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Mr. R. Aherne "raymond_the_great" (Wet and windy Britain)
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Shakespeare: The Invention of the Human
Shakespeare: The Invention of the Human
by Harold Bloom
Edition: Paperback

5 of 8 people found the following review helpful
4.0 out of 5 stars Intuitive yet pretencious, 29 Aug 2006
This book is perfect for the study of any shakespeare play, with facsinating observations and wonderful wit from one of the best scholars on this topic. However, the pretencious opinion of Bloom can be a bit overwhelming, and at best rather irritating. His constant praise of Sir. John Falstaff, and obsession with Hamlet, using both on nearly every page decrease the critical value of this work. While it is excellent in content, it is simply a work of reverence to Fallstaff and due to this falls short of making this 4 star book even better. Bloom's excentric obsessions prove more of a deterrent than anything else.


Ulysses (Oxford World's Classics)
Ulysses (Oxford World's Classics)
by James Joyce
Edition: Paperback

9 of 13 people found the following review helpful
3.0 out of 5 stars hard going and rather confusing, 26 May 2006
Confusing, is my first impression. It must be noted that before a reading of 'Ulysses', Joyce's previous book, 'portrait of an artist', MUST be read, otherwise, like me, you will find this book convoluted, irritating and completely annoying. I found this, and continue to feel this way, nevertheless it is a book that, for literary lovers, is an excellent example of Joyce's revolutionary writing style and imaginative narratives. Although this book is long, drawn out and overall rather irritating [in my opinion], it was interesting, in its style and genre. A book that, if time allows, should be read by those who love great Literature, and have far too much patience.


Time's Arrow
Time's Arrow
by Martin Amis
Edition: Paperback
Price: 6.29

6 of 8 people found the following review helpful
5.0 out of 5 stars not for the faint of heart, 6 April 2006
This review is from: Time's Arrow (Paperback)
By far Amis's best, but most controversial novel, one that will leave you stunned, but yearning for more from start to finish. it is short enough to read in one sitting, but long enough to keep you guessing and make you understand the massive twist which takes place. Something that anyone and everyone should read at least 10 times. Amis at his best.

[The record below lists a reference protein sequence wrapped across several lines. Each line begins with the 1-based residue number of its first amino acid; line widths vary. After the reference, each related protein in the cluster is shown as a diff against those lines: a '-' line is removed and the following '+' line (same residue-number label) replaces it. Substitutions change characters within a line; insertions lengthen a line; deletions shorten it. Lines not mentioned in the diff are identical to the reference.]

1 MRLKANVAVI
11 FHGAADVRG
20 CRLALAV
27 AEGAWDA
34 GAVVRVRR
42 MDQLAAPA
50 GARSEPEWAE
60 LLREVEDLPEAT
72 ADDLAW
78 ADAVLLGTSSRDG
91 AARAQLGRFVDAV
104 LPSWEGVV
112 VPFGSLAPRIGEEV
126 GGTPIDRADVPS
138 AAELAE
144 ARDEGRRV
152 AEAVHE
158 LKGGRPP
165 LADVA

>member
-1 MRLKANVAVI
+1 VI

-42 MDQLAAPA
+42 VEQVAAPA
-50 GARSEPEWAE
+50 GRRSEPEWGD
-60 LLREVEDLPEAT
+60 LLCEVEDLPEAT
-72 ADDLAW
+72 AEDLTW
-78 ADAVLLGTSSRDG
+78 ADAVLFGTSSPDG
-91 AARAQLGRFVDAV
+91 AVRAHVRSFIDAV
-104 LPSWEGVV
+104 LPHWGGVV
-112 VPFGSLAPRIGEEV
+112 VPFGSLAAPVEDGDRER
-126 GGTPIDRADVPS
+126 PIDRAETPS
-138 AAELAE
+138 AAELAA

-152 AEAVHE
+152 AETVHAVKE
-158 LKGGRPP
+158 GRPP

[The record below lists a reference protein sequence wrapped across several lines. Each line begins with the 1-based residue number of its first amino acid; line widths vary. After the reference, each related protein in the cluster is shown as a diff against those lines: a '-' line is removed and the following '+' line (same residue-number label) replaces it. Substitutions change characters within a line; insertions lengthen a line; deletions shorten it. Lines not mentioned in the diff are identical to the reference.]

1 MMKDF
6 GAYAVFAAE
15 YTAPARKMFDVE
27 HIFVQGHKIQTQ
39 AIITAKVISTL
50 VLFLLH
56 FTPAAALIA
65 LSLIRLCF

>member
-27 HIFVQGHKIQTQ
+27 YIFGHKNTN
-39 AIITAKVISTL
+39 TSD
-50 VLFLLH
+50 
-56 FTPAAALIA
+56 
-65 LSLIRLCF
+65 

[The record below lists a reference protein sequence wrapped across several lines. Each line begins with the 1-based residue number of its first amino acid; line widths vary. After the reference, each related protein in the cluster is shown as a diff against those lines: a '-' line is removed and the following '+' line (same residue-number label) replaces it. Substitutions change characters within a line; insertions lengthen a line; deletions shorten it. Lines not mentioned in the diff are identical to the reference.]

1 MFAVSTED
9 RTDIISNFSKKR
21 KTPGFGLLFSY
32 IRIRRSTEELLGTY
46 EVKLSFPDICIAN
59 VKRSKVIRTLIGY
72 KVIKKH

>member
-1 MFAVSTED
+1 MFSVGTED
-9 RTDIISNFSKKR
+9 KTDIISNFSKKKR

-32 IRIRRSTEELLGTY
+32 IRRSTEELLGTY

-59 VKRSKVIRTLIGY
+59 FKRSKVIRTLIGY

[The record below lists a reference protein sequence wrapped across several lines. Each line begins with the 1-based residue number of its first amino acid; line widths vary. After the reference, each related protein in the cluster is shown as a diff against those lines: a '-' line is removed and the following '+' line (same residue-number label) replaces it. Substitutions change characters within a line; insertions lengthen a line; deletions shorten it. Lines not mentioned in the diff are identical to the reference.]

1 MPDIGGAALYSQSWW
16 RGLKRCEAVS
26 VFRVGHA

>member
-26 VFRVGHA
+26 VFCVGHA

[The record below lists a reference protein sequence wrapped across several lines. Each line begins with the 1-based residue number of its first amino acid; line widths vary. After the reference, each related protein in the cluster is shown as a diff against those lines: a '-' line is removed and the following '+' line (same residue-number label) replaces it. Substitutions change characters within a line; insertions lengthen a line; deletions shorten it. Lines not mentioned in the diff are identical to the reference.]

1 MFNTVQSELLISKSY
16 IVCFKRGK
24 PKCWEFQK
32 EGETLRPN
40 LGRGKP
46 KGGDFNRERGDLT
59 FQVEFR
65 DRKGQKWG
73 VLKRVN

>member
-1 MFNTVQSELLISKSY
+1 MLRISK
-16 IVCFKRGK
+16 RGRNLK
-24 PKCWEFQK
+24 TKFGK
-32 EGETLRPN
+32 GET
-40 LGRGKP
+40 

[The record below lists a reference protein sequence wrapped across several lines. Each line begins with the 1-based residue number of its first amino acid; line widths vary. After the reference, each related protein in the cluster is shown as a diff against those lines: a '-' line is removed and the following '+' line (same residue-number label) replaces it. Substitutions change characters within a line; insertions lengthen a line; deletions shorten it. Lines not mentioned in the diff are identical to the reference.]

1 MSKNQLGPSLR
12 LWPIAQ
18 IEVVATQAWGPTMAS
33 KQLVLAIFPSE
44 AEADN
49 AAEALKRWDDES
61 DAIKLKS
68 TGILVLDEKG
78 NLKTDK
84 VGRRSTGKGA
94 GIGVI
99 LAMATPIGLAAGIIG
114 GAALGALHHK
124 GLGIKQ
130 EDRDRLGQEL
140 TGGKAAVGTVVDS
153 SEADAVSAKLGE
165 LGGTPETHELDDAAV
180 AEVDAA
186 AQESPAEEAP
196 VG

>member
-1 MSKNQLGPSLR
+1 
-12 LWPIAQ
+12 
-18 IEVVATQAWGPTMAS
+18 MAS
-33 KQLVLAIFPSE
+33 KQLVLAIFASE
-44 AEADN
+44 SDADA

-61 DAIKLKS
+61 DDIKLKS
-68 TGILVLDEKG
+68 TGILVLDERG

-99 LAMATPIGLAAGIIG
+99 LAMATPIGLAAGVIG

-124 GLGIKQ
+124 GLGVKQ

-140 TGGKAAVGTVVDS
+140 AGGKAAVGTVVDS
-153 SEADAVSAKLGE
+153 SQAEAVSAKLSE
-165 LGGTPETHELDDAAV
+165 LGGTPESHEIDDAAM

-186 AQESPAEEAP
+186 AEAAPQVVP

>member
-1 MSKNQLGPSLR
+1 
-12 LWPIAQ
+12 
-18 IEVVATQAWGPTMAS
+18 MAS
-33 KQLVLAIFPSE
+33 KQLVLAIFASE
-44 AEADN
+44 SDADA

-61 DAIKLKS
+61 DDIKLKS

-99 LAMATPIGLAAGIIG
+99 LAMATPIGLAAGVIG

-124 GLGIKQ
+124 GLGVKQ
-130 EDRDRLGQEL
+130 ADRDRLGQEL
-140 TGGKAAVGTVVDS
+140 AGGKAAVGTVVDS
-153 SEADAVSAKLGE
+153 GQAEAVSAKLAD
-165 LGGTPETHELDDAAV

Money: A Suicide Note
Money: A Suicide Note
by Martin Amis
Edition: Paperback
Price: 6.29

8 of 11 people found the following review helpful
5.0 out of 5 stars Brilliant, 6 April 2006
This review is from: Money: A Suicide Note (Paperback)
I loved this book; it sees the attempts, both successful and failures of John Self, an intriging character who takes the reader through a journey of money, sex, alcohol, George Orwell [one of the best authors of this epoch!] and pornography in a way that both repels and amuses. Amis is a writer who is himself in love with the disgusting attitude portrayed here- adding himself in this nove that displays his talent for writing with unrivaled glory. A must read!


The Plays of Oscar Wilde (Wordsworth Classics)
The Plays of Oscar Wilde (Wordsworth Classics)
by Oscar Wilde
Edition: Paperback
Price: 1.89

5 of 8 people found the following review helpful
5.0 out of 5 stars A comedian for all our times, 6 April 2006
best known for his work 'a picture of Dorian Grey' - which I also urge anyone to read, his most famous play is 'The Importance of being Ernest'. Whether you have seen the film or not, it is far more funny in the book version. Wilde manipulates his comic talents so well in this play, making every other utterance one of amusement. His other works, such as 'A woman of no importance' are equally wonderful.


War and Peace (Wordsworth Classics)
War and Peace (Wordsworth Classics)
by Leo Tolstoy
Edition: Paperback
Price: 1.99

11 of 14 people found the following review helpful
5.0 out of 5 stars Literature at its best, 6 April 2006
This book is unsupassable in many aspects, but flawed in others. It could be argued that the length is slightly distressing, and also the theory of history that is interlaced inbetween the narrative can be frustrating. Tolstoy makes for a very good historian, but fails to understand that to tell the reader what happens in theory before he actually describes it is a little odd and irritating, but the wonder of this book means that al is worthwhile. As an enjoyable read it may be flawed, but as a masterpiece that has become a work to live on forever, it lives up to its reputation. I definately urge anyone to read this.


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